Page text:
The rocket was all but ready to launch before the bombs dropped, but with the Great War all but starting budget was redirected into building more vaults. The plan at this point in the lore seems to be the Enclave would wait out the war on their oil rig off the Californian coast (as well as their own private vaults) collecting all the data from the public vaults to plan for leaving the planet.
Van Buren (above), also contained Vault 29, a vault deliberately populated entirely with children to be raised and shaped into a nature-loving, technology-free primitive culture. The idea being this culture might have a greater chance of survival with less dependence on technology. While Van Buren was never released, Vault 29 is where Harold, the tree you meet in Fallout 3’s Oasis, originally came (before he was a mutant tree obviously). Twin Mother’s, the post-apocalyptic civilisation Vault 29 went on to build, is also mentioned briefly in Fallout: New Vegas.
Despite the references and nods to this original, late 1990s lore, it’s debatable how much of this stuff counts anymore. While some elements are widely accepted as no longer canon, there’s never really been an official verdict, more a case of fans making their own decisions - cut content from Fallout 1 and 2 is considered non-canon, despite crucial parts forming the basis for Bethesda's take on the series, which is considered canon. Plus there are lots of threads that unravel between all the cancelled content and game prototypes - Black Isle had earlier, canned versions of both Fallout 2 and 3, for example. And, while story elements that allude to the vaults’ true purpose never made it into the final cut of Fallout 2, Van Buren continued to roll with many of the original concepts and several of it's developers went on to make Fallout New Vegas incorporating some of the Van Buren's concepts and ideas.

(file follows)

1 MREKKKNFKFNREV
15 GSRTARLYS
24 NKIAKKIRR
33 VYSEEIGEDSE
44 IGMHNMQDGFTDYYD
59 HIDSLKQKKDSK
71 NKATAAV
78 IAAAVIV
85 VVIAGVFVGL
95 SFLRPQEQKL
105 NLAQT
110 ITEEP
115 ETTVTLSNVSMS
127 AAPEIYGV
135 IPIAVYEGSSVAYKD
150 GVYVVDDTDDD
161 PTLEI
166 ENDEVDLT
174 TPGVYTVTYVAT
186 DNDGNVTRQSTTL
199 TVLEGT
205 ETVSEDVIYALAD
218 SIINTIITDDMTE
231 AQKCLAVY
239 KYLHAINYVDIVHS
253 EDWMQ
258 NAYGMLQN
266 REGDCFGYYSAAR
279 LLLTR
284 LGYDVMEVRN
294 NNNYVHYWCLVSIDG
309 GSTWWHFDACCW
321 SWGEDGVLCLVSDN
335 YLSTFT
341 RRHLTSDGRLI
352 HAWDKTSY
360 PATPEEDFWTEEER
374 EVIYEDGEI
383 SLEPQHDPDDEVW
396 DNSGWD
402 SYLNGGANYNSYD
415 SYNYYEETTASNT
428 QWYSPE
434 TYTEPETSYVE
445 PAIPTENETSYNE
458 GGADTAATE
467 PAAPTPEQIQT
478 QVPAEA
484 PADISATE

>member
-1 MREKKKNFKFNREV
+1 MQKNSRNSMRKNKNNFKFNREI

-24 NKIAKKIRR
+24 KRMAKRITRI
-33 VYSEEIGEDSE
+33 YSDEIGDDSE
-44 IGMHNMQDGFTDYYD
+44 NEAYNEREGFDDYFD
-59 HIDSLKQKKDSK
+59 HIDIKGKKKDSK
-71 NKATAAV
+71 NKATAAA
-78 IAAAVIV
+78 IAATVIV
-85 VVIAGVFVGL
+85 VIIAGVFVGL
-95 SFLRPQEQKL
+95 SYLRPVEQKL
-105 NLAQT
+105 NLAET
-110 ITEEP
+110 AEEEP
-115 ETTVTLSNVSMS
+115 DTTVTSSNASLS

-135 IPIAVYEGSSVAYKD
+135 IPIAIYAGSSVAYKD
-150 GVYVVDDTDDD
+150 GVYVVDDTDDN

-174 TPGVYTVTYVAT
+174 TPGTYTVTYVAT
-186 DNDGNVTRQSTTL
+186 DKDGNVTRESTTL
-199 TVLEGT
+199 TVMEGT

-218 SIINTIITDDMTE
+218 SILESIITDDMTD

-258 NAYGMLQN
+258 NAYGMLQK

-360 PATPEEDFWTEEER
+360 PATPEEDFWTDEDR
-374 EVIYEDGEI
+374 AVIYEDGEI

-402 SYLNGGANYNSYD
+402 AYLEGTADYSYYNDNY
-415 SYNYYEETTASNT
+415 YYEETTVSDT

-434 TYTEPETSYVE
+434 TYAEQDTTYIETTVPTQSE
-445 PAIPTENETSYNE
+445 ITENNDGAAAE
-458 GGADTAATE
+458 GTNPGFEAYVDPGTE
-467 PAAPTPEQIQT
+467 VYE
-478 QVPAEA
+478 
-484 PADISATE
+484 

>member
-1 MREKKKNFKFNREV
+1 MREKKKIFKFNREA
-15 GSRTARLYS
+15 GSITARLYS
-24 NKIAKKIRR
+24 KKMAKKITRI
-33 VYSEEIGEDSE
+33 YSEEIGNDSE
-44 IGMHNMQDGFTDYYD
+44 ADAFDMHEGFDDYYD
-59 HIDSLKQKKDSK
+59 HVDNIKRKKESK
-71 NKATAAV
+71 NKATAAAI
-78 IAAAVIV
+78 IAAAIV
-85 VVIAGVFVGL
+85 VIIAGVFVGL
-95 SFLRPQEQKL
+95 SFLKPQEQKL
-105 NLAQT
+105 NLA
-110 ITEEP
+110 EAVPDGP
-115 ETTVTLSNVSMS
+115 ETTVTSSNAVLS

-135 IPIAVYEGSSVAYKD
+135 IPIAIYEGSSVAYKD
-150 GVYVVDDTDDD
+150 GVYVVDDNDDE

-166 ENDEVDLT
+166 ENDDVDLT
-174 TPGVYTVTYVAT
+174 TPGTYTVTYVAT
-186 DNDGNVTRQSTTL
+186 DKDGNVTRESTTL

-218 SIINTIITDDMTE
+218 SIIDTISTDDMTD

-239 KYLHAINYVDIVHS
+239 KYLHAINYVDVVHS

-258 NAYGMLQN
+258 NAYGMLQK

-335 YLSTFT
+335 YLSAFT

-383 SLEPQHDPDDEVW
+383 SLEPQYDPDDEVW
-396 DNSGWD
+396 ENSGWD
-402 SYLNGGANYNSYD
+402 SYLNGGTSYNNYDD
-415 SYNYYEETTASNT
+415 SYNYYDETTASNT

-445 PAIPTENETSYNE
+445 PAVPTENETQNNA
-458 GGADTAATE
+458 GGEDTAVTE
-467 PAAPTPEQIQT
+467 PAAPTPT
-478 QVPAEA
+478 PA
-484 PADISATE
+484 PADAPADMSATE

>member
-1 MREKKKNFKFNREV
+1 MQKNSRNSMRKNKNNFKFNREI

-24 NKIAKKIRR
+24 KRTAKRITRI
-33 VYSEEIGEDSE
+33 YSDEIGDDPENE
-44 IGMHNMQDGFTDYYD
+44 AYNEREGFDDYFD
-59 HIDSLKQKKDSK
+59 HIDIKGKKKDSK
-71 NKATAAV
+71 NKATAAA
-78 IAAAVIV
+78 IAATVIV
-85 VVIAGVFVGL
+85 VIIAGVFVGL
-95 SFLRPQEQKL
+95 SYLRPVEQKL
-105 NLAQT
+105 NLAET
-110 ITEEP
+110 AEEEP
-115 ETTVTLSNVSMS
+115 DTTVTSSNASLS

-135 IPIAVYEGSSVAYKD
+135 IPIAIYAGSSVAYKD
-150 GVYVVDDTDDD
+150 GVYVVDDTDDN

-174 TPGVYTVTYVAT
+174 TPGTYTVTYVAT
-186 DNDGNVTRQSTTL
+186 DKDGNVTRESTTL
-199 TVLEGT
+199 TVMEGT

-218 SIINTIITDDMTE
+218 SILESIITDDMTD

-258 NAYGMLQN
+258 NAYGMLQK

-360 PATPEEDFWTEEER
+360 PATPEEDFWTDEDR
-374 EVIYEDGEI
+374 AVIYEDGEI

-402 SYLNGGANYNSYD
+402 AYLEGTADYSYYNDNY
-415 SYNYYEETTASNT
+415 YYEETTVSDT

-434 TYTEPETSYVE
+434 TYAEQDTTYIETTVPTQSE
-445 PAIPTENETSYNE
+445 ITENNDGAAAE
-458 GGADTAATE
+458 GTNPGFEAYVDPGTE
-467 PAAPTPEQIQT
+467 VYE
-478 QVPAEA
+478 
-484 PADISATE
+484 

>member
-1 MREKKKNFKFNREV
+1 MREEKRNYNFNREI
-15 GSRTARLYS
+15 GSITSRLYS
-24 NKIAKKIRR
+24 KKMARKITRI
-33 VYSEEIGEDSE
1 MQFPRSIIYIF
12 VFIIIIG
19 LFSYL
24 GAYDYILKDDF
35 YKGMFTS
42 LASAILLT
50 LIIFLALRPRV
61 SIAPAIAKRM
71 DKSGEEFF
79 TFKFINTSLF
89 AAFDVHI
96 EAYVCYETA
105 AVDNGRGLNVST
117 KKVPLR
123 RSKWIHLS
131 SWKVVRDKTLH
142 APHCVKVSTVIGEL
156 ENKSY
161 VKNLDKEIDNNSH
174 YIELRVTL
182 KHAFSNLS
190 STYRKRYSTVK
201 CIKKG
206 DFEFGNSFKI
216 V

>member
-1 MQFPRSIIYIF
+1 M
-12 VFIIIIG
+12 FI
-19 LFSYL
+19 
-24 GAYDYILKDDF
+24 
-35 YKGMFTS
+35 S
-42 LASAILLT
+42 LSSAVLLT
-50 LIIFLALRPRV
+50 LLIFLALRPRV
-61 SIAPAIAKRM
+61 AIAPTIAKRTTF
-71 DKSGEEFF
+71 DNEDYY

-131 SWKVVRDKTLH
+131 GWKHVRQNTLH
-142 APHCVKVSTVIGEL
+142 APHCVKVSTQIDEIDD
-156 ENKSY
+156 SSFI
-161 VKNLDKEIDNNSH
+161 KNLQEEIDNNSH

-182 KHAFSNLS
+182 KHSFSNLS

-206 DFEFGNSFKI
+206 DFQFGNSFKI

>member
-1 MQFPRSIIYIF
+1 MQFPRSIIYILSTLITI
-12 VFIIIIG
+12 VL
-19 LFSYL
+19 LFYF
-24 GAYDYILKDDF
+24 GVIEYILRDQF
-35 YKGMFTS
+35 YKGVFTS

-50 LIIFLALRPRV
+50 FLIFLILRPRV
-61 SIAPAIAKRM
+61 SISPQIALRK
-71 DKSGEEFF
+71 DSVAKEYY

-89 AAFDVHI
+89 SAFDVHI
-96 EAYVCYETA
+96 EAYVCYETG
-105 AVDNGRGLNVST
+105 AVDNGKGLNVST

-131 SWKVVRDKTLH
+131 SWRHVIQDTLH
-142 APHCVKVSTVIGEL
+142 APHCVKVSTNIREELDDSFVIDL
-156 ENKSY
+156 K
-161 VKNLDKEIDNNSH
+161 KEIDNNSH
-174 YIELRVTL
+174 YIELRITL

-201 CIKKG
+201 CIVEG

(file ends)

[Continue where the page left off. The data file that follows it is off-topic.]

Bethesda has never explicitly confirmed how much of the original Black Isle history stands and what’s fan service. The 2008 Penny Arcade cartoon ‘One man and a crate of puppets’ used to promote Fallout 3 (and created with then lead designer Emil Pagliarulo) reiterates the idea that the vaults were a social experiment that were never meant to save anyone. Most crucially it quotes the original Fallout bible when saying they were “designed to study pre-selected segments of the population”.
Both Fallout 3, 4 and 76, have also made it clear Vault 76 is a ‘control’ vault, apparently further confirming the lore of the previous games. While an entry on a Vault-Tec Regional HQ terminal in Fallout 4 also says, “Dr. Reid is beginning to get on my nerves. All he talks about now are his theories on how the vaults were built to run experiments on people, and not actually help them at all.” All of which suggests the lost lore and explanations stand, in which case, what were the worst things the Enclave did in order to collect data? Okay, [deep breath] here we go...
Yearly sacrifices (Fallout: New Vegas)
Once this vault was sealed, its Overseer informed the population that unless they sacrificed one person a year everyone would die. People took that badly and immediately nominated the Overseer as the first victim. That led to years of perverse elections where people desperately campaigned to not be Overseer, as political groups grew up around nominating their enemies. Eventually one Overseer instigated random selection instead, which started a civil war between the groups. When it was over, five people survived who refused to make a sacrifice. When that happened an automatic message played congratulating their “shining commitment” to human life, and the vault opened. Messed. Up.
Vault 68 and 69
999 men and one woman, and 999 women and one man, respectively (Fallout Bible and Fallout 2 cut content)
Both these vaults were only ever referenced in the Fallout Bible and cut content from Fallout 2 via computer files the player could access. Vault 68 was to be inhabited by 999 men and one women, “you can only imagine the horrors that took place there,” the terminal entry original said. While the reverse Vault, 69, had 999 women and one man, and was described as “interesting’. What this was meant to test is never revealed.